Yesterday, Barcelona came with a second bid for Philippe Coutinho. After two weeks where the only activity was the story spinning in the Catalan press—a deal was done, he’d be announced in 48 hours, the player was desperate, and on and on—the club itself finally made its move.
It was a disappointing one, just €85M up front plus a potential €15M in add-ons. If Barcelona’s intent was to seriously test Liverpool’s resolve, their eventual second offer was hilariously misgauged. Liverpool rejected it immediately and reiterated their stance: he’s not for sale at any price.
Today, talking to the press for the first time this week ahead of Saturday’s opening match of the Premier League season, Jürgen Klopp repeated the stance. Coutinho isn’t for sale. Not now, not this summer, not for any price. A third bid by Barcelona would be wasting everybody’s time.
“We are not a selling club,” Klopp said. “What they would pay in the end doesn’t matter. From a financial standpoint, there is no price limit to let him go, no price at which we are ready to give in. Our goal is to have the best possible team so we want to keep our guys and add new ones.”
Liverpool have seen first hand the rise of club power this summer, as increasing finances across Europe—and in England in particular—have made it increasingly difficult to force unwilling clubs to deal. They have first hand experience having tried to sign Naby Keïta and Virgil van Dijk.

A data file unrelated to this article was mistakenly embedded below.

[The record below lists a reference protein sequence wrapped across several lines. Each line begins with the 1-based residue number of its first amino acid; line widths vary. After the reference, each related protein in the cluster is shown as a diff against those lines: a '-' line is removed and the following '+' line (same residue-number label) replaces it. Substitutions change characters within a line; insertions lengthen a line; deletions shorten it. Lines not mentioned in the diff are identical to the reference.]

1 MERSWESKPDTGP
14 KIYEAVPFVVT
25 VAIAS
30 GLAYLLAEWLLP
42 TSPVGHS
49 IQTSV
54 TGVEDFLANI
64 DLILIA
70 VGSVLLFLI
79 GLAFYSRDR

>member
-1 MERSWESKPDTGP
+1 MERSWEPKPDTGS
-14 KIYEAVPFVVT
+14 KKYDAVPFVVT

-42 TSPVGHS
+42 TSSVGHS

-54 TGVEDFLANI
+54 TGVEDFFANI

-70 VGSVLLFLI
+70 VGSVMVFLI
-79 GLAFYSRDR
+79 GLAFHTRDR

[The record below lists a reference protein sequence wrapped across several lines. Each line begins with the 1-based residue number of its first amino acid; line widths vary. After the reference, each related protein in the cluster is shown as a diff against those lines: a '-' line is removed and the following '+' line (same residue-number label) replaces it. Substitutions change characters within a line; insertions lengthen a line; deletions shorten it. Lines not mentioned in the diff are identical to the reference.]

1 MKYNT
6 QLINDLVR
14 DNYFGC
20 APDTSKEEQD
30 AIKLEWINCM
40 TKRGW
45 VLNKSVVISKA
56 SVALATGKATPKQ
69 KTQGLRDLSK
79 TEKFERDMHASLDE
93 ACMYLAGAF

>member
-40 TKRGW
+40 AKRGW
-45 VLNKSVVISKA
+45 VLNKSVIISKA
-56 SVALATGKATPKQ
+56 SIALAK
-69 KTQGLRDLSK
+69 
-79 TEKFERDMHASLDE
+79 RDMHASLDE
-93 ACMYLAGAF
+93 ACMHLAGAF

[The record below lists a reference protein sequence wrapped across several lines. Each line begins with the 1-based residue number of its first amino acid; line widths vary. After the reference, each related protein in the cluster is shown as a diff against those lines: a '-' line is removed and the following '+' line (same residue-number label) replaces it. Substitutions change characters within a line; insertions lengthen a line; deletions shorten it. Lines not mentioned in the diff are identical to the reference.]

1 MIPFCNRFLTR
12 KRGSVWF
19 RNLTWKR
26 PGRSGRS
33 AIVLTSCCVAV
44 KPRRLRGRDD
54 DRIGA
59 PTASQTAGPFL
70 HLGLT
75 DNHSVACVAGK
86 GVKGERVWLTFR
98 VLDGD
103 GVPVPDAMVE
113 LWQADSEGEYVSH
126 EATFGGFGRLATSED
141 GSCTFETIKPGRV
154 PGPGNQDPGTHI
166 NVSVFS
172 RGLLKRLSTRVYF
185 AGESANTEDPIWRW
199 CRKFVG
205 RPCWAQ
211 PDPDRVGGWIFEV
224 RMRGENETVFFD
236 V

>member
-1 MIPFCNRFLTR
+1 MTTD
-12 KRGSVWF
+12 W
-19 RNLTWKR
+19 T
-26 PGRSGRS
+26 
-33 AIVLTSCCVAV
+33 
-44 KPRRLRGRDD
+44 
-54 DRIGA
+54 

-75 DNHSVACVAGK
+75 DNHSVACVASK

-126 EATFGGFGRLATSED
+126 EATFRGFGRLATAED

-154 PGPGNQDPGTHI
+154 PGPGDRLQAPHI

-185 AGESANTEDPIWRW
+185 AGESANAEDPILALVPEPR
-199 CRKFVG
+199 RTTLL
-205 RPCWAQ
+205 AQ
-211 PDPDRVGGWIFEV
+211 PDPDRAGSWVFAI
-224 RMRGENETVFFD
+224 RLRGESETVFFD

Liverpool have been very publicly chasing both players since April or May at least, willing to spend upwards of £120M on the duo, and have so far been left frustrated. Keïta’s pursuit, barring a shock development in the final weeks of the transfer window, appears well and truly over.
Van Dijk, meanwhile, hasn’t trained with the first team at Southampton in weeks and has put in an official transfer request and at best still looks a 50:50 shot to get over the line. Barcelona, for their part, have already been frustrated in their pursuit of Marco Verratti.
In all those cases, the clubs trying to sell came to them far earlier, and the players were all far more willing to push for a move than Coutinho appears to be. It’s simply too late, the player too important, and the market too difficult for Liverpool to consider a sale at any price.
“Today, no player on the planet is untouchable,” Klopp noted, a subtle dig at Barcelona’s inability to hold on to Neymar this summer, their second best player and arguably the second best player on the planet. “But a transfer is also a question of timing.”